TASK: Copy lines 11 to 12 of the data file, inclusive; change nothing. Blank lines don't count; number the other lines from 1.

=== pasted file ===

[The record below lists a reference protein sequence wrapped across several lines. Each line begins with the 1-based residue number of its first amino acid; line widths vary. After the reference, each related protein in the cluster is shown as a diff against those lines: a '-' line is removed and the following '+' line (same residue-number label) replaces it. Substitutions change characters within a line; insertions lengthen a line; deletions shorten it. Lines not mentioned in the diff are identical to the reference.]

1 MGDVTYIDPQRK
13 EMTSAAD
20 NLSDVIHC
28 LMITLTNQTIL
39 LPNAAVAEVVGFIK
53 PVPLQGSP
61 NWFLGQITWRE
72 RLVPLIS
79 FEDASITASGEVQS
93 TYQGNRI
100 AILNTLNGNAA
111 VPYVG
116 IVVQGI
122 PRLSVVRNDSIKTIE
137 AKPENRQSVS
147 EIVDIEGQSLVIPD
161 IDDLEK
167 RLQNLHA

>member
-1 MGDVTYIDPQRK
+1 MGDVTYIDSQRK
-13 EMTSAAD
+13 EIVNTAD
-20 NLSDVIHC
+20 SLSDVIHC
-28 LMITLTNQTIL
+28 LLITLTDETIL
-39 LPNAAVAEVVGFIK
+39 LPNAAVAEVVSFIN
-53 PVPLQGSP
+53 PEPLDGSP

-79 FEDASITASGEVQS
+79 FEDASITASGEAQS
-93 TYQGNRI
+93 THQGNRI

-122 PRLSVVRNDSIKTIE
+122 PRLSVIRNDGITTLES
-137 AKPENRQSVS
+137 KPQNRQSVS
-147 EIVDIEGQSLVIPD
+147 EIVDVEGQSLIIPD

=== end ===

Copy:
93 TYQGNRI
100 AILNTLNGNAA